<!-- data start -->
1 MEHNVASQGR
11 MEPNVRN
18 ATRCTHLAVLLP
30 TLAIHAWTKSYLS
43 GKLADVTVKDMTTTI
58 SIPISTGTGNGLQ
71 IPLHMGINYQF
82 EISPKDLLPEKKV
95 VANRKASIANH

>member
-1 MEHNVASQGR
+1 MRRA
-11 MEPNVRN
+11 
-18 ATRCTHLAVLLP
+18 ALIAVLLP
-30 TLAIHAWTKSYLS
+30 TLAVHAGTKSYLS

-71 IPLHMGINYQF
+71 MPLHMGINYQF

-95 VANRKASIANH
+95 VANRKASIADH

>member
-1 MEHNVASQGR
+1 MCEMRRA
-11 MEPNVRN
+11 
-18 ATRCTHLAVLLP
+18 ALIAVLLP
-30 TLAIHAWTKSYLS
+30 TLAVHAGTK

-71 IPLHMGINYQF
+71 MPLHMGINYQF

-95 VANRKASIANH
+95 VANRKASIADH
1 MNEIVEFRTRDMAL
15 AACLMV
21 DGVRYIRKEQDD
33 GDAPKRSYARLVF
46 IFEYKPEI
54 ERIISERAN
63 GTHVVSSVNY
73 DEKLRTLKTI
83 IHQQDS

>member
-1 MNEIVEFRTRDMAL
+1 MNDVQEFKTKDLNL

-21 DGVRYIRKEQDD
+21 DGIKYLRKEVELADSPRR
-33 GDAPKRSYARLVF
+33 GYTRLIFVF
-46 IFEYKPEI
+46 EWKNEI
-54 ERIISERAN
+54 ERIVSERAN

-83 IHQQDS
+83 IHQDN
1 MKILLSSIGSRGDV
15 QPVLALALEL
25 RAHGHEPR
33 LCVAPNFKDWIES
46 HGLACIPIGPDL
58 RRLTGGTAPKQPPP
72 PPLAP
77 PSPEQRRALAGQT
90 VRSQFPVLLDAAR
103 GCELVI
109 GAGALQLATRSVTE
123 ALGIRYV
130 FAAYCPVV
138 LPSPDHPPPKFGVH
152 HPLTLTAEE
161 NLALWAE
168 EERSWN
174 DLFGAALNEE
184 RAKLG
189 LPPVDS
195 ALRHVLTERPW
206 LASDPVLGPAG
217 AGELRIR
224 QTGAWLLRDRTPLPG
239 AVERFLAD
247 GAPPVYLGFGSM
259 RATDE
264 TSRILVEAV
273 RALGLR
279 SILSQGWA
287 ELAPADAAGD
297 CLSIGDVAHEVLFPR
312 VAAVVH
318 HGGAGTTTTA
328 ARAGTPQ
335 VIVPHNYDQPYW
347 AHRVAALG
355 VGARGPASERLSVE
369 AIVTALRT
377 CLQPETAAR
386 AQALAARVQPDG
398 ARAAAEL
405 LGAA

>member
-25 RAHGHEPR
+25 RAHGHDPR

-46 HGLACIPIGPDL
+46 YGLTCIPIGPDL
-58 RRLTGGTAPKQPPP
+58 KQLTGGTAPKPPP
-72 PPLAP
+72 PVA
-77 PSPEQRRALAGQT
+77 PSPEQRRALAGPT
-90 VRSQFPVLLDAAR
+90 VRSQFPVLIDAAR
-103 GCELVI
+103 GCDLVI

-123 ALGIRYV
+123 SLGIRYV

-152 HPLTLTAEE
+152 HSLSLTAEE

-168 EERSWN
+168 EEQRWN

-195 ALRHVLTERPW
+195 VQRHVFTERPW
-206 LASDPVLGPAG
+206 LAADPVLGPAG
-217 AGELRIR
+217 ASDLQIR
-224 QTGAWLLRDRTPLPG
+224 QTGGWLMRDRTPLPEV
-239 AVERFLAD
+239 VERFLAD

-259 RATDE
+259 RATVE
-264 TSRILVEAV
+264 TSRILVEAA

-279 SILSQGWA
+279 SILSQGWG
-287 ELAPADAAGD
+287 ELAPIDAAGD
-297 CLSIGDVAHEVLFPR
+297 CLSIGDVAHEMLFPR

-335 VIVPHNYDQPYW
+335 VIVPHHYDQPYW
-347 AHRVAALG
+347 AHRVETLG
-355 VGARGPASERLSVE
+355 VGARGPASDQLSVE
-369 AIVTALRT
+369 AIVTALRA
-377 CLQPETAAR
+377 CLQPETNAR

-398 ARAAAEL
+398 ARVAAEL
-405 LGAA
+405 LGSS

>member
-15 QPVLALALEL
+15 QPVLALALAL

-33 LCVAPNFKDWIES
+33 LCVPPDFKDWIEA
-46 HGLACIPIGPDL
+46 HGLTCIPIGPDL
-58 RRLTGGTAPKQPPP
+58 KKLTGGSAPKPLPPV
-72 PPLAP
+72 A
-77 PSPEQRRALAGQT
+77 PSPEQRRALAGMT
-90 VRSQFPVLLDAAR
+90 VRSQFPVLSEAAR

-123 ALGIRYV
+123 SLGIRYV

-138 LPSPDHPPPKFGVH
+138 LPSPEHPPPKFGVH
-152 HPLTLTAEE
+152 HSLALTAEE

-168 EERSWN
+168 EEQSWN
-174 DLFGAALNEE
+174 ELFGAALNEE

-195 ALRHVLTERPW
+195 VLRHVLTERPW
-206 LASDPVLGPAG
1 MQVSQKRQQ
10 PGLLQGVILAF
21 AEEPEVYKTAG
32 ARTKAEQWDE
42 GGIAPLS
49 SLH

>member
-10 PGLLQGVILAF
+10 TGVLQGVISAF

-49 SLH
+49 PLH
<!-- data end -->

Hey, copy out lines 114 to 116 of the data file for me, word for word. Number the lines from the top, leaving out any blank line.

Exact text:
-103 GCELVI
+103 GCDLVI

-123 ALGIRYV